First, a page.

by Kristin Burnham

3 URL Shortener Sites That Do More Than Save Space

Apr 05, 2010
Social Networking AppsTwitter

URL shortening sites can do for more you than just save space on Twitter. These three free services help you track who's clicking and other relevant statistics.

URL shortening sites have become popular with Twitter users, ever mindful of the 140-character limit, as a way to avoid pasting long, unwieldy URLs. Copy a link, paste it, click, and you’ve got a URL to share with your Twitter followers. A URL shortener is a simple, no-frills tool.

Now, though, URL shortening services are drawing a new crowd of users who aren’t necessarily interested in just saving space on Twitter—users including bloggers curious about who’s linking to their sites and businesses interested in tracking the ROI of social media efforts. A number of URL shortening sites have added or are adding new features ranging from detailed analytics about who’s clicking your links and geographically where they’re coming from, to features that “unmask” shortened URLs—so you know where a link will bring you before you click. The tools also provide easier ways to shorten and tweet, without leaving the webpage you’re viewing.

Here are my top three picks for URL shortening services that do more than save space.

Sidebar Bookmarklet: This browser add-on gives you quick access to shorten URLs; shows you personalized stats for your links (such as how many people have clicked on a link); lets you Tweet directly from the sidebar without leaving the page you’re on; and shows you in real-time who else is talking about this page on Twitter, FriendFeed and blog comments.

Browser Extensions: also has browser extensions for Firefox and Chrome that expands and many other short links so you can see to which site you’ll be brought before clicking.

Access Link Data Generated Outside of Twitter clients Tweetdeck, Twitterfeed and Seesmic let you enter your API Key so you can get personalized tracking data such as click totals and other information about you links. For more information on how to do this, click here.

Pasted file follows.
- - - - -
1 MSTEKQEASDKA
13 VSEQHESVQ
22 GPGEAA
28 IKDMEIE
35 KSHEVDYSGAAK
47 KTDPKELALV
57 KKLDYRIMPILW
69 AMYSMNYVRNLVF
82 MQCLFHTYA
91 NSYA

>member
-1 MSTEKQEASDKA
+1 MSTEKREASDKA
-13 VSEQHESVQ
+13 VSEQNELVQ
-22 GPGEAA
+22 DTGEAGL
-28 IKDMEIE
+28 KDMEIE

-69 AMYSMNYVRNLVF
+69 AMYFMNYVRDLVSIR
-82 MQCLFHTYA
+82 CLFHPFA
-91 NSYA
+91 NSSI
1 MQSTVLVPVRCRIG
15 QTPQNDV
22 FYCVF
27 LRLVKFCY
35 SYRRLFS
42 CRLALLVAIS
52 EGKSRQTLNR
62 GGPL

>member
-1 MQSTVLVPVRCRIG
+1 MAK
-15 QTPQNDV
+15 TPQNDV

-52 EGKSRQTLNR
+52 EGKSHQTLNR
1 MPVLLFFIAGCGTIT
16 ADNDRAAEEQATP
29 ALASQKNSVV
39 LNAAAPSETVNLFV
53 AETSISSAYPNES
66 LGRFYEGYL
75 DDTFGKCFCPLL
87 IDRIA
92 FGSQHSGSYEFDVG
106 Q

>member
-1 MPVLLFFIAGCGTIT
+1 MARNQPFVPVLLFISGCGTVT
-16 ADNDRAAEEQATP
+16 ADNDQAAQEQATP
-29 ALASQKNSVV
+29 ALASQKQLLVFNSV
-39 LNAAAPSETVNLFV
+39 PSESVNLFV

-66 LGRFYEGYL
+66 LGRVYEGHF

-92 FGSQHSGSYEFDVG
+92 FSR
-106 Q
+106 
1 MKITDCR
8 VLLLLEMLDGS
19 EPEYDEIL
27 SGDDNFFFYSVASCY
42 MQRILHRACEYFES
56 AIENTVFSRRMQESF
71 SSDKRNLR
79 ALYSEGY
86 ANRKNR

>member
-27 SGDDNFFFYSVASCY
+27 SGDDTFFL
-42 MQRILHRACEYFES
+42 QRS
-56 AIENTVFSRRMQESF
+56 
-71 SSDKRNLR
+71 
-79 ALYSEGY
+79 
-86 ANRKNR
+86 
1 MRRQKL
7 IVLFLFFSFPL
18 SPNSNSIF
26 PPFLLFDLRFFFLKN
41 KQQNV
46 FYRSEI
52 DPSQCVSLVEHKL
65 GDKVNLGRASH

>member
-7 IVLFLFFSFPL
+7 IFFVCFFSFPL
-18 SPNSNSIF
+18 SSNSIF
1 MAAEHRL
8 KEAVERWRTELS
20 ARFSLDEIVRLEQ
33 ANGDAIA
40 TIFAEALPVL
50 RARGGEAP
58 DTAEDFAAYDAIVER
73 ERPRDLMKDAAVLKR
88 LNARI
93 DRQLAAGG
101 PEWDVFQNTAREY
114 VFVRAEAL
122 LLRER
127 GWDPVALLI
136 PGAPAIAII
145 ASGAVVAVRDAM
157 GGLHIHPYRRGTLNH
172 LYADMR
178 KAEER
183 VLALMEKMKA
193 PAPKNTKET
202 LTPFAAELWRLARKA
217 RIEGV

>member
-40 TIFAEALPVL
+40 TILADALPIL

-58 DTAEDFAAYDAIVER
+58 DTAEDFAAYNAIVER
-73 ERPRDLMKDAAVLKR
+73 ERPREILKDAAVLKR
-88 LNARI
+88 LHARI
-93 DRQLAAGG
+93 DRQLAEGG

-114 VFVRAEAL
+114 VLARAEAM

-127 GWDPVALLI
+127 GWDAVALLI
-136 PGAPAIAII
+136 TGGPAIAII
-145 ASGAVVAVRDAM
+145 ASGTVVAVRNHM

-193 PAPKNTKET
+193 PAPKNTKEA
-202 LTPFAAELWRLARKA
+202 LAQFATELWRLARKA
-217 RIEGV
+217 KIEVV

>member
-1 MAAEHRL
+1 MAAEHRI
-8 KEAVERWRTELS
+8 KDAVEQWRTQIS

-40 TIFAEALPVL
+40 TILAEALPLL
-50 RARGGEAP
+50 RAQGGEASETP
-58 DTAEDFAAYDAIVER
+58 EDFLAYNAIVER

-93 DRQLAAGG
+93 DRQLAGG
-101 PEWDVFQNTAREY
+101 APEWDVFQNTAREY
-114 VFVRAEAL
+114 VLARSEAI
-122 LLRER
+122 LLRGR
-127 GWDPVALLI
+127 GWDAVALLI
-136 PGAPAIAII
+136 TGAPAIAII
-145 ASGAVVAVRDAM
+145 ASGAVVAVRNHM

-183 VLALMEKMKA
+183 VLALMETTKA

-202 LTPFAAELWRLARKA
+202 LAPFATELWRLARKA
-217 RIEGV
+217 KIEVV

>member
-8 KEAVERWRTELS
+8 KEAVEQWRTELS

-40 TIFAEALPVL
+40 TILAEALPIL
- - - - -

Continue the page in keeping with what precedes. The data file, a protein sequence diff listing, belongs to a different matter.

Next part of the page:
[Concerned about the security risks associated with shortened URLs? Read recent coverage here.]

Geotargeted Destination URLs: One unique Cligs feature is what the site calls “Right Cligs”—the ability to create alternative URLs based on a visitor’s country by creating “rules” that tell Cligs, for example, that if the visitor is from the U.K., send them to a different URL instead. You can view a short tutorial about geotargeted desitnations here.

Real-Time Analytics: Cligs keeps track of the following: hits time, i.e. when your traffic came in; geographical location of your visitors; search engine bots, i.e. which sites have found your links; Twitter and FriendFeed mentions; blog links and comments; Web links; saves and referral statistics.

Tools: Additional Cligs tools include: a WordPress plugin that automatically posts your WordPress blog posts to Twitter when you publish them; a bookmarklet that lets you shorten a URL and/or post to Twitter; a Firefox extension; and an iGoogle gadget that lets you create shortened URLs right from iGoogle or Gmail without leaving the site.

Bookmarks: Idek has a bookmark tool that makes shortening URLs on the fly a lot easier. By visiting this page, you can drag and drop a link to your browser toolbar. When you visit a page with a long URL that you’d like to make shorter, you click the link, which automatically grabs the URL and the title of the page and lets you write up a few words about the link, then sends the tweet instantly to your Twitter account.

Metrics: For every URL you create with, the site tracks a number of metrics, including: total number of clicks; clicks per minute/hour/day; clicks per hour of day; clicks by day of week; number of tweets; number of tweets of the URL translated to other popular shortening services; and more. To view the metrics for any URL, add /s to the shortened link. You can find sample metrics here.

Other Features: Idek has a plugin for WordPress and plays nicely with 301 redirects. It also has an open API soyou can tweet directly from Idek.

Staff Writer Kristin Burnham covers consumer Web and social technologies for She writes frequently on Twitter, Facebook, LinkedIn and Google. You can follow her on Twitter: @kmburnham.